Inclusion as part of Data Economy
In the framework of the Finnish EU Presidency, a High Level Conference on Computer Economics was held in Helsinki at the end of November. Funka presented the importance of user inclusion and accessibility for digitisation to be successful.
The conference presented a broad spectrum of solutions and defined principles for a sustainable, competitive and human-driven computer economy. More than 400 high-level, influential participants from various Member States, EU institutions, business and civil society discussed how principles for future development of the European data economy should be formulated.
It is always very exciting to lecture on accessibility to target groups that we normally do not reach, says Susanna Laurin, Chief Research and Innovation Officer at Funka. It is brave of the Finnish Ministry of Finance to high light also "soft" questions to this kind of conference.
The four priorities for Finland's EU presidency include making the EU more socially inclusive. Under the heading "People, skills and society", the program focused on the need for skills, active citizenship and social inclusion. Teemu Roos, associate professor of computer science at the University of Helsinki, showed how training in Artificial Intelligence, AI, can give large groups greater understanding of the opportunities offered by the new technology.
Social inclusion with different perspectives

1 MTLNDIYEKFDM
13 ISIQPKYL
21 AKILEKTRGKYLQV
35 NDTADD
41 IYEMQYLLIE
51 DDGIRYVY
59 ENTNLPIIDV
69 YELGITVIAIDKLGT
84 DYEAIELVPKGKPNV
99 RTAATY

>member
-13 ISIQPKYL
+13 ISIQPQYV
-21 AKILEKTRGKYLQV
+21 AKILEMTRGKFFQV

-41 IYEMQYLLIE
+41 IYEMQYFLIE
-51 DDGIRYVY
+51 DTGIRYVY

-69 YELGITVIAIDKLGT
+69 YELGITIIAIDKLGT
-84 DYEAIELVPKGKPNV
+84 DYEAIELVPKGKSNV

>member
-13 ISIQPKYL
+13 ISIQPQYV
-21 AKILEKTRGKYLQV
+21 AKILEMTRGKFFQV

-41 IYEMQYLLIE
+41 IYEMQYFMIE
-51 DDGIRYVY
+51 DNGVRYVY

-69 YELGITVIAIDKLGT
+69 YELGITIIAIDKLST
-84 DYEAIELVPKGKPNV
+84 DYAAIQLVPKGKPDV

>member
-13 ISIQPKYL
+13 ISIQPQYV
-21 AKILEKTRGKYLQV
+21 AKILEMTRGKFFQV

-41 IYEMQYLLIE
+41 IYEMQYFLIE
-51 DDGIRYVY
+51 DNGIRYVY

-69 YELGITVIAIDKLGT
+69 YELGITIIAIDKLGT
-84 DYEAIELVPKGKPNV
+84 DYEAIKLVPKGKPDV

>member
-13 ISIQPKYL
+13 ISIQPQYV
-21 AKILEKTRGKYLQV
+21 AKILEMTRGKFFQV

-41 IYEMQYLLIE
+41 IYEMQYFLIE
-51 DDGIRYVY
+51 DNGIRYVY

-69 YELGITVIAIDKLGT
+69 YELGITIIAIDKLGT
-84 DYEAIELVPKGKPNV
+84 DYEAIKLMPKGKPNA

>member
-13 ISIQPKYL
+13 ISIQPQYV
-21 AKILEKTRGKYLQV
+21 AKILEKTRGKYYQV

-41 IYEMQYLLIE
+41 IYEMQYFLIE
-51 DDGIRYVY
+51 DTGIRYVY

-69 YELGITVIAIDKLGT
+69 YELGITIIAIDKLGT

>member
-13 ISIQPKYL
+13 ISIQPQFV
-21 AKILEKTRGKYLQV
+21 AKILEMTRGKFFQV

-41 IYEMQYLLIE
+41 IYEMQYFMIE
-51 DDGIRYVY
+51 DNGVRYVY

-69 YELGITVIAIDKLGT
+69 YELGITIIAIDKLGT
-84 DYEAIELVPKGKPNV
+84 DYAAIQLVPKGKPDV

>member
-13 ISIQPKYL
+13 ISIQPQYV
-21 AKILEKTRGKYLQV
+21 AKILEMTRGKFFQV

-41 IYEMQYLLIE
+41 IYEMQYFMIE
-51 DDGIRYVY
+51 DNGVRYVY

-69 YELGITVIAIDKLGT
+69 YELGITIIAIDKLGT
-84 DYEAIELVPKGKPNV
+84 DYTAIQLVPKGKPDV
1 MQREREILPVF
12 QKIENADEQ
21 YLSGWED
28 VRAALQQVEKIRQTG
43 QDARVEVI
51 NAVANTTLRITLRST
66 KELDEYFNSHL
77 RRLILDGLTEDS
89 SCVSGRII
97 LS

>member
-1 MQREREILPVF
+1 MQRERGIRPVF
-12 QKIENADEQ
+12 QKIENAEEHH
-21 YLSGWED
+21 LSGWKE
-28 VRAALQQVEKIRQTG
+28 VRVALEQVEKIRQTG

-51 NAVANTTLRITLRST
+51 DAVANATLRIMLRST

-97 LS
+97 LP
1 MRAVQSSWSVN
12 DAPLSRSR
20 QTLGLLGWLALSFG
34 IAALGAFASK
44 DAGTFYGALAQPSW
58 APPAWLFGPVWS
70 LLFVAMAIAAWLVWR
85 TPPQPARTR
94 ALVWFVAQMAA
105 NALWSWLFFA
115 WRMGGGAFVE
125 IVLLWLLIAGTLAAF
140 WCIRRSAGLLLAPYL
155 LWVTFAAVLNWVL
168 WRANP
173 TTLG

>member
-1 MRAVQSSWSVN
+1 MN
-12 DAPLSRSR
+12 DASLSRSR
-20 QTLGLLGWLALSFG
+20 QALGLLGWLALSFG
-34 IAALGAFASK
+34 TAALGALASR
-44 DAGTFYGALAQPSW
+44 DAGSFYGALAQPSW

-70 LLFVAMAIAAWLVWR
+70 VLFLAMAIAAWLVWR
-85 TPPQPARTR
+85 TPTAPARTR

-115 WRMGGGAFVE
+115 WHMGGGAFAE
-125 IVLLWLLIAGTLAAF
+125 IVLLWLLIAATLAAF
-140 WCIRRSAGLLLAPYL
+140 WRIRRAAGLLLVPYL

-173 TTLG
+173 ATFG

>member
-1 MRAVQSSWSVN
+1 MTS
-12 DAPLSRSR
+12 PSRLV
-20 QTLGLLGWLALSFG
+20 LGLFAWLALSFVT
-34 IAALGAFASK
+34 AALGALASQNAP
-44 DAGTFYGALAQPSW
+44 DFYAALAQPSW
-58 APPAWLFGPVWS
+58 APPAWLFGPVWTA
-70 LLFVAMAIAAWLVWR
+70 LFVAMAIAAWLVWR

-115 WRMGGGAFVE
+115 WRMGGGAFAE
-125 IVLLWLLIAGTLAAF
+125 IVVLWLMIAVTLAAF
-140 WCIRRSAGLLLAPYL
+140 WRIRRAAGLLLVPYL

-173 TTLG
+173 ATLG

Touria Meliani, Deputy Mayor of Amsterdam, talked about how the city works to build confidence through social integration and that digitisation, despite an ambitious effort, is not yet reaching everyone. Funkas Susanna Laurin lectured on the need for accessibility for digitisation to succeed;
With an increasing number of digital services, the large variety of interfaces, passwords and navigation systems is difficult to handle for many users. For groups of users, for example people with disabilities, the elderly and individuals with another mother tongue, the challenges can be overwhelming, difficult or impossible to overcome.
Online services cannot be effective if large sections of the population are excluded. Manually handling each such person becomes costly and can potentially be perceived as stigmatizing. Therefore, it is imperative to develop and design all services so that it supports accessibility for users regardless of ability and interest in technology.
In addition, the services must meet real user needs and be worth using, so creating them together with users is a strong recommendation.